If you buy a lot of books or music, try borrowing it from the library instead. As long as you avoid late return fees, you’ll end up saving a considerable amount of money.
45. Consolidate Your Credit Card Debt
Look into getting a personal loan, or debt consolidation loan, to consolidate debts you’re carrying on multiple credit cards. Depending on your credit, you may be able to secure a lower rate.
46. Live Below Your Means
Spending less than you earn on a regular basis is one way to ensure you always have an emergency fund on hand. Borrowing less than you need — or at least not over-borrowing — will save you big on interest.
47. Reevaluate Your Tax Withholding
Sure, a big tax refund is nice, but it indicates you were paying the government too much all year. Consider changing your withholding specification on your W-4 to get more money back on each paycheck.
48. Wait a Day Before Buying
If you’re prone to impulse-shopping, institute a one-day waiting period before buying. That’ll give you time to evaluate if the purchase is a want or a need.
49. Pay Your Credit Card More Than Once a Month
Link your debit card account to your credit card account and then make a habit of paying down your balances once a week — or at least twice a month. That’ll help you avoid spending more than what’s in your bank account.
50. Skip the Trip
Sure, an expensive vacation seems like a necessity, but, if finances are tight this year, opt for a staycation or an affordable road trip instead.
Admit it. Getting your baby’s daddy to pay child support can be like pulling your eyelashes out one by one. Why can’t he understand that you both made this child so he needs to help support this child? All the excuses are getting old and tired.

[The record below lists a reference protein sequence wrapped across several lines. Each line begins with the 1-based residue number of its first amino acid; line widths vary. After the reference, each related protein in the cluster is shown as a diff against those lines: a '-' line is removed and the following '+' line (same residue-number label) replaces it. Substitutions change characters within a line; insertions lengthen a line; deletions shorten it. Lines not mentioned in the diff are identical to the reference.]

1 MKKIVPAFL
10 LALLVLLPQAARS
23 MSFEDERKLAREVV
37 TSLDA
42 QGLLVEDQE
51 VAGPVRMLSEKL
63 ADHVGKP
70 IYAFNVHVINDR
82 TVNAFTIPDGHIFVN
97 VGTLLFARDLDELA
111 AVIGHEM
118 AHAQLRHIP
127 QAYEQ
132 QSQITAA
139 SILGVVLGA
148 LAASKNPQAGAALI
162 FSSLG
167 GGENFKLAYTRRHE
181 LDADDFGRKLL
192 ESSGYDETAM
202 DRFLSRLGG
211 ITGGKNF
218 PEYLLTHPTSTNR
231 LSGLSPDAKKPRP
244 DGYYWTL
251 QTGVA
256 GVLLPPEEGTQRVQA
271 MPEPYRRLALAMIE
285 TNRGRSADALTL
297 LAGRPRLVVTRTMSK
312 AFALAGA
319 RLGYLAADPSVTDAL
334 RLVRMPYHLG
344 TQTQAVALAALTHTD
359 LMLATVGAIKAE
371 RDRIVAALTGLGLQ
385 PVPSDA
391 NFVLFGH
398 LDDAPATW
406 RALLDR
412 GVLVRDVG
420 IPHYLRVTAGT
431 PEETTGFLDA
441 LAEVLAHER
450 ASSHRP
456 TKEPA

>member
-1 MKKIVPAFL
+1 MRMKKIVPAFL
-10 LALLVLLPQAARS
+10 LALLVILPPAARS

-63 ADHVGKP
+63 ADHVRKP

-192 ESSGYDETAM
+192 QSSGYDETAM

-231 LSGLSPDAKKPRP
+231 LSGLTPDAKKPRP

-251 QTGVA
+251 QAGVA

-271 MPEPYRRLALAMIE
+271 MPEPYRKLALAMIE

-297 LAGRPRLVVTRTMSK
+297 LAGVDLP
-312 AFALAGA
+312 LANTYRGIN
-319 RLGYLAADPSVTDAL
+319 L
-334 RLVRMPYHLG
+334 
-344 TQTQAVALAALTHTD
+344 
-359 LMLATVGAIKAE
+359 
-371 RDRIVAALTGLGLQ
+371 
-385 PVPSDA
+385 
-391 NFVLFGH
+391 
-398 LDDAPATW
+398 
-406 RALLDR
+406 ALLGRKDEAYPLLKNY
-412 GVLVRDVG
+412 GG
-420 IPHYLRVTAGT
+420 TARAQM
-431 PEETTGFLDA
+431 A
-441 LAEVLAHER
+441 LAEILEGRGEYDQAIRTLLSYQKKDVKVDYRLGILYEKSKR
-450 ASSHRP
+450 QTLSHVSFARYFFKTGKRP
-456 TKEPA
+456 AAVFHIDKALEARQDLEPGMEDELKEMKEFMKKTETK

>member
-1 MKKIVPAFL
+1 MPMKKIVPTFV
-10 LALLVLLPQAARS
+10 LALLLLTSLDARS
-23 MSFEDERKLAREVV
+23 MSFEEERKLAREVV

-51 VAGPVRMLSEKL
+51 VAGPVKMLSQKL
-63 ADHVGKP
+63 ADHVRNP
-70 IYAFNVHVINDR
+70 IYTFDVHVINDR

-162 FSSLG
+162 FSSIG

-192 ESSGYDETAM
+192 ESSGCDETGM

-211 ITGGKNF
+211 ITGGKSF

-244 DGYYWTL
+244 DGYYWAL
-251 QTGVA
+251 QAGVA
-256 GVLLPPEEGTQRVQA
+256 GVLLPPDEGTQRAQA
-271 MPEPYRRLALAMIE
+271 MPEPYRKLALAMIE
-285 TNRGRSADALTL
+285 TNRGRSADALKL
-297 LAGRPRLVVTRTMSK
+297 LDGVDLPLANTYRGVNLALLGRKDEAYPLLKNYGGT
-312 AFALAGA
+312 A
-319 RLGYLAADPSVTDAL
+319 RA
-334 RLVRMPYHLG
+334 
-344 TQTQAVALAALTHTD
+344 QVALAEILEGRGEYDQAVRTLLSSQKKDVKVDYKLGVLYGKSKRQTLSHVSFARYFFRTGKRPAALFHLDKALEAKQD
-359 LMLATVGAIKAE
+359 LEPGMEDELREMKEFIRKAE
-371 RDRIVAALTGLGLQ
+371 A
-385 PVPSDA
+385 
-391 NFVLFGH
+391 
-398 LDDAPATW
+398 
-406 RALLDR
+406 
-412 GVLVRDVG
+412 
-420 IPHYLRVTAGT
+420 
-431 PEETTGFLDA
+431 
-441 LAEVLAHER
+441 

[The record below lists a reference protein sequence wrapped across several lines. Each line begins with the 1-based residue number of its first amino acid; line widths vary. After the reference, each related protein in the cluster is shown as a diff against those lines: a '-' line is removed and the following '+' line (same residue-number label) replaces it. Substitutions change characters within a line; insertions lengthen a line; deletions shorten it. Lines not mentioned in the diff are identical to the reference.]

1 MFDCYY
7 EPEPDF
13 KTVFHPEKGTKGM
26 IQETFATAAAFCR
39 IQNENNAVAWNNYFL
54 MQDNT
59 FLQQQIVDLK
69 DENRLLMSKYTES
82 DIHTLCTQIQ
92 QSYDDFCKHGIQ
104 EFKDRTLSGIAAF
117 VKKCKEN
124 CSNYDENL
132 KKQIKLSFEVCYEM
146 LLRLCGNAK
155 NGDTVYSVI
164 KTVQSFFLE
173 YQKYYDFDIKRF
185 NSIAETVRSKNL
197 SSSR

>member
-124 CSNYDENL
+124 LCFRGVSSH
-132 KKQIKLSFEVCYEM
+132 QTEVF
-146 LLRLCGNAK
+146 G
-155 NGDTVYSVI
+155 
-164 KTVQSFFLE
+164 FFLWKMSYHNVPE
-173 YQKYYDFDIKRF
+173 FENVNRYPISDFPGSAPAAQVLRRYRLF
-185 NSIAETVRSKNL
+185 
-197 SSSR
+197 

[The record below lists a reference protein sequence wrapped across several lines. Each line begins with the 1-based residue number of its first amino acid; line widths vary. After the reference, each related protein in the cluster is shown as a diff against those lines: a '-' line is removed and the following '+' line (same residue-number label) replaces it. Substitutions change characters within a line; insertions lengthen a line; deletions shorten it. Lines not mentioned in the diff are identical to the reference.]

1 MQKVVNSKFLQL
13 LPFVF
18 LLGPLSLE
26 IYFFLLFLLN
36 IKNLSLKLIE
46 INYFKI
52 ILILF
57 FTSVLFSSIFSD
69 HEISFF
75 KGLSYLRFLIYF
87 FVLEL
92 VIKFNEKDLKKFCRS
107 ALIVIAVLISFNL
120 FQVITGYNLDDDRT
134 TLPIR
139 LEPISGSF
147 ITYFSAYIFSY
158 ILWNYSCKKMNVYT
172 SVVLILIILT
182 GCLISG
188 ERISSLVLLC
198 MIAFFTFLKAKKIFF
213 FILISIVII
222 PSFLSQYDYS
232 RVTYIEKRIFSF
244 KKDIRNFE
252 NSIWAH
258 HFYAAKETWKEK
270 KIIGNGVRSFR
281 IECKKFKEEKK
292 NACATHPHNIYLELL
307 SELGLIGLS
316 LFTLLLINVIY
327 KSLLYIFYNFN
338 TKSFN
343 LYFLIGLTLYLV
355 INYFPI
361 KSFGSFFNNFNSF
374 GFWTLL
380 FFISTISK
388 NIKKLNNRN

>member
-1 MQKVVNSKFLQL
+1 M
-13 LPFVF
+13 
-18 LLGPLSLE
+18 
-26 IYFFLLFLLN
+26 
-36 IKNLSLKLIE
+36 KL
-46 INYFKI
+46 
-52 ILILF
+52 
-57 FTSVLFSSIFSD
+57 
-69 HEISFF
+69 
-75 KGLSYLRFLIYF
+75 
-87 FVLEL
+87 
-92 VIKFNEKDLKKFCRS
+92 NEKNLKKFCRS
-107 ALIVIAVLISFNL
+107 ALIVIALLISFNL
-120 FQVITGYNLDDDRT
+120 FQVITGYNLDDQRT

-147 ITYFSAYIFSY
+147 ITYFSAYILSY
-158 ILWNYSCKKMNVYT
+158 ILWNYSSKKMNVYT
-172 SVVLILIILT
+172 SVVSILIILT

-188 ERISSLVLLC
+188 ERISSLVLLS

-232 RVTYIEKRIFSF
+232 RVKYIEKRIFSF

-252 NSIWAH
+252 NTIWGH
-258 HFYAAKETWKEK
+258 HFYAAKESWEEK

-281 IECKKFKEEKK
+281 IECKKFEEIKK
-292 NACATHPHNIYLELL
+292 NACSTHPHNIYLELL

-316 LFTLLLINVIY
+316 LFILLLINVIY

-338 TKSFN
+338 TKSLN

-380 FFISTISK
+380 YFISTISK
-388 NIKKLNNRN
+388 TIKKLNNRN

The bills need to be paid.
The baby needs shoes? Food. Uniforms. Doctor visits. Clothes. All the things that make survival possible.
So how can you get him to pay up or get off the #struggletrain? Stick with me and I’ll share a few practical ideas you can start using today to make the struggle less stressful. Hopefully, the following tips will also prepare you to go into the battle with a better strategy.
My ultimate goal is to inspire you to seek a different path to financial freedom.
Reality Check: Honestly, unless you are a baller ex-wife, boo, or side chick, was married to a CEO or a business owner; it will be hard to make a living, much less a life off of child support. You will be more successful taking action on the tips I share in the second half of this article.
A 7-Step (Mostly) Conflict-Free Process for Getting Child Support
Step 1 – Decide How Much You Need
What will it take to raise your child and meet all his needs? Check your food, clothing, utilities, and all the things your child uses and needs. When you have a number divide it in half. This is how much you need from your ex to raise your children. Be realistic about his ability to pay. Next access his finances.